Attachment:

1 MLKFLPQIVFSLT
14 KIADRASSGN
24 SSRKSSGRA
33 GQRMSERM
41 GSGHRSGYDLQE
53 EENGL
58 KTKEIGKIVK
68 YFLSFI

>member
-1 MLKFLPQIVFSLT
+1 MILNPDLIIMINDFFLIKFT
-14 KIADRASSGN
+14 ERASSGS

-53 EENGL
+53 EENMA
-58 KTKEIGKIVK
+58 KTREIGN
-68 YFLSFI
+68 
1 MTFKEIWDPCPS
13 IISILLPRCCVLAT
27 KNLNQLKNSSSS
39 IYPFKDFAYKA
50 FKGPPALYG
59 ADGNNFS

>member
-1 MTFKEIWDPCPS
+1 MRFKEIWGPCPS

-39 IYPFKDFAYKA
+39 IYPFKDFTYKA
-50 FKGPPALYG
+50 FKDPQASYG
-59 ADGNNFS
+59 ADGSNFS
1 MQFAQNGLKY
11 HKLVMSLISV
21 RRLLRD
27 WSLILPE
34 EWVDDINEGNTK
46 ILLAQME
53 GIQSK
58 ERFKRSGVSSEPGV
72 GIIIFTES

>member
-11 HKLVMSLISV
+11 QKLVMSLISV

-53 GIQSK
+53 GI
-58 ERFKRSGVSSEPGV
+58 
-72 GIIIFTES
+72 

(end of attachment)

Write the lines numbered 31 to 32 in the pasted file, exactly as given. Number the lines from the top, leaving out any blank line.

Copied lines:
-50 FKGPPALYG
+50 FKDPQASYG